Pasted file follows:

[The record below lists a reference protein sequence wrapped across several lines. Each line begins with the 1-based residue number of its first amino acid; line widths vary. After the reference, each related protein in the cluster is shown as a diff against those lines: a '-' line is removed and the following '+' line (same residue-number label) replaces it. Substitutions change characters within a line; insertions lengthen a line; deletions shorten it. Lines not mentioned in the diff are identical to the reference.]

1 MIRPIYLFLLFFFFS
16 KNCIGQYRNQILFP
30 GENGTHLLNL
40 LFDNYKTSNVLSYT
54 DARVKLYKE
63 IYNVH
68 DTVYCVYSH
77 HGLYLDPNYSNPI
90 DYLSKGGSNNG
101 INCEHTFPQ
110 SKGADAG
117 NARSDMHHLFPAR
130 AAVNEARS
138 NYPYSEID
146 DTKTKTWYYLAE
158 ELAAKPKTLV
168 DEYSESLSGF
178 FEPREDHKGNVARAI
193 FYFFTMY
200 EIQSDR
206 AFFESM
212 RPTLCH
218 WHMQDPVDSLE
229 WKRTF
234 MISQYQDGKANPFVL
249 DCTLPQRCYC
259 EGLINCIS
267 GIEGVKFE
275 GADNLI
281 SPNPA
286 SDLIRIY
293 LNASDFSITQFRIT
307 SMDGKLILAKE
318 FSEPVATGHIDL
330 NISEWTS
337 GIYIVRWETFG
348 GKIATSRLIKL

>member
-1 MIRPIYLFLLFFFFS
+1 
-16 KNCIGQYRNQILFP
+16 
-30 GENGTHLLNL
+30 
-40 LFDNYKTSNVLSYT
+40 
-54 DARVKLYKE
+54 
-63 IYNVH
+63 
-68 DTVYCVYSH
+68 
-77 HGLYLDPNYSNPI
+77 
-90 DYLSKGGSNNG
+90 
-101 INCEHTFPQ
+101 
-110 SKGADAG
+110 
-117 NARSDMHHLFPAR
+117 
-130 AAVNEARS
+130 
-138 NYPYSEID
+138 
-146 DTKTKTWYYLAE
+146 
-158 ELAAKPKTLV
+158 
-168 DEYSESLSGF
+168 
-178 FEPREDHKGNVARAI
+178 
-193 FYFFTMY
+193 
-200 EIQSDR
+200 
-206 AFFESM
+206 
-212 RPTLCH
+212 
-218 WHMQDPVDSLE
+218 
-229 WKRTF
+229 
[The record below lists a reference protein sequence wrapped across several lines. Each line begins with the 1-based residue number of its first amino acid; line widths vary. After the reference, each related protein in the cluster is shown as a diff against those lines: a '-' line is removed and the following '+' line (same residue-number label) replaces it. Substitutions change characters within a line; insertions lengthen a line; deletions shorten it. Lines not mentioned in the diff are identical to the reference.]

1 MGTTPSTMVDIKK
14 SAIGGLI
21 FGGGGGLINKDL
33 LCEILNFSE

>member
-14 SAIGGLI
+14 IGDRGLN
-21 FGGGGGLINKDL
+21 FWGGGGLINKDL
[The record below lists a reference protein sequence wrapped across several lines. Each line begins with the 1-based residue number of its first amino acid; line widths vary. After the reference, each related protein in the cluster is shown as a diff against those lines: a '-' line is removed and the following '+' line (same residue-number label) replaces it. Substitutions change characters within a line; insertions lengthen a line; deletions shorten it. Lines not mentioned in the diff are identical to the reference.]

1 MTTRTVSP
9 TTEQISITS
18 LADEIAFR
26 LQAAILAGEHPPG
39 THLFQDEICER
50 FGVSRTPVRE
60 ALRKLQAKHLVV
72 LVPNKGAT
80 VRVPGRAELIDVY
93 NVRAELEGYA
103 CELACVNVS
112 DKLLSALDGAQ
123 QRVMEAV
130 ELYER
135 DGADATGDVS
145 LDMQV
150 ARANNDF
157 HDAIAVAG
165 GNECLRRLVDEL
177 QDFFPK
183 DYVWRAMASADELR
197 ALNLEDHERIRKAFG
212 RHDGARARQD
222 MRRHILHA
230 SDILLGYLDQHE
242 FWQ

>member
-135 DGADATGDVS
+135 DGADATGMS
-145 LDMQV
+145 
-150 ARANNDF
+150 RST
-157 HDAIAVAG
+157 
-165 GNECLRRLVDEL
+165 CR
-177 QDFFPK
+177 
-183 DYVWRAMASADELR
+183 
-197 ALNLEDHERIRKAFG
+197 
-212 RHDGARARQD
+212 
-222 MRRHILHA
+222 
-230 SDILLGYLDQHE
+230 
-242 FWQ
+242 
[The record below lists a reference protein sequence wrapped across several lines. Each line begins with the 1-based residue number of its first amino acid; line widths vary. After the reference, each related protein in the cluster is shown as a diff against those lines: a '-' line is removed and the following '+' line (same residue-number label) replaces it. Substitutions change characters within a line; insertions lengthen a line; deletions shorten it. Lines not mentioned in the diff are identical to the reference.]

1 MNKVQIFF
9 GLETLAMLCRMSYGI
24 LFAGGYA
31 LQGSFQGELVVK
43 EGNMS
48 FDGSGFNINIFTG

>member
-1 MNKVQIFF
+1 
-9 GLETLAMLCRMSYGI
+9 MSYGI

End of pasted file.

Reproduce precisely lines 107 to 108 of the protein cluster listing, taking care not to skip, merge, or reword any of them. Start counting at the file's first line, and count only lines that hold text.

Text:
80 VRVPGRAELIDVY
93 NVRAELEGYA